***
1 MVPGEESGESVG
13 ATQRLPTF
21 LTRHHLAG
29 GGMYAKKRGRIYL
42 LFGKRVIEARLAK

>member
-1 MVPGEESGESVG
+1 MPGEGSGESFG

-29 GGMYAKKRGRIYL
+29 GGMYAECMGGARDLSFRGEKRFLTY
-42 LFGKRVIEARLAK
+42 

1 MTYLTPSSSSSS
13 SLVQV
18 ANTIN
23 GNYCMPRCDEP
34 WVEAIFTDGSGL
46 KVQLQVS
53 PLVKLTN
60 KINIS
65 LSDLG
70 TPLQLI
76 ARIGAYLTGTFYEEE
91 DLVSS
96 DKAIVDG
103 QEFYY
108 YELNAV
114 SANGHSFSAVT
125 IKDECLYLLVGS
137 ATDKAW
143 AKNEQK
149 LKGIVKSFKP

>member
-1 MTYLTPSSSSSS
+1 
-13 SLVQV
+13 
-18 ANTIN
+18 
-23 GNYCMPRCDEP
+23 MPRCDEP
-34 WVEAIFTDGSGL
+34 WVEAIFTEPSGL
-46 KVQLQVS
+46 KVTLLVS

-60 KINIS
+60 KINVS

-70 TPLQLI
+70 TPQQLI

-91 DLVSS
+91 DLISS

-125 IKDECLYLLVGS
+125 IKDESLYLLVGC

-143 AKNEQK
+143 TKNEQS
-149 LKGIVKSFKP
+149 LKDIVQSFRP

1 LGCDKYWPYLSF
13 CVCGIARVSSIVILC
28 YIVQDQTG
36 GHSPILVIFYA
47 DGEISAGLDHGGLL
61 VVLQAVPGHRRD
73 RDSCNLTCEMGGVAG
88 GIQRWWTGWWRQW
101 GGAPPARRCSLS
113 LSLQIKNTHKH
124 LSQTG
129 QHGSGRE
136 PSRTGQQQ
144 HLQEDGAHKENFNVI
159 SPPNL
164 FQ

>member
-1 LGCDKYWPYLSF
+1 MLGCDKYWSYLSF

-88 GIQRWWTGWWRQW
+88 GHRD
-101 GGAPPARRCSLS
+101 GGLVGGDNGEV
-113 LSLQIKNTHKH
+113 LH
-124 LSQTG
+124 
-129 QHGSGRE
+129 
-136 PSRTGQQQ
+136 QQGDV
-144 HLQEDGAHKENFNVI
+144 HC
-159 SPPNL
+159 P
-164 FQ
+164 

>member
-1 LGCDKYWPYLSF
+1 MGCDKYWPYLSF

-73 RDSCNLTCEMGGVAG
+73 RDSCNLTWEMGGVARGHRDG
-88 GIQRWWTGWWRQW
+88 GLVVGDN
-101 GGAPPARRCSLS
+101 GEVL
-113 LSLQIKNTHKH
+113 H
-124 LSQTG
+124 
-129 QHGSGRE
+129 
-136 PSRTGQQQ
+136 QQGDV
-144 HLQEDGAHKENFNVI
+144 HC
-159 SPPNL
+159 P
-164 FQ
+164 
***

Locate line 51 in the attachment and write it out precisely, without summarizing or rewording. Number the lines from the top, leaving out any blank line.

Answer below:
+91 DLISS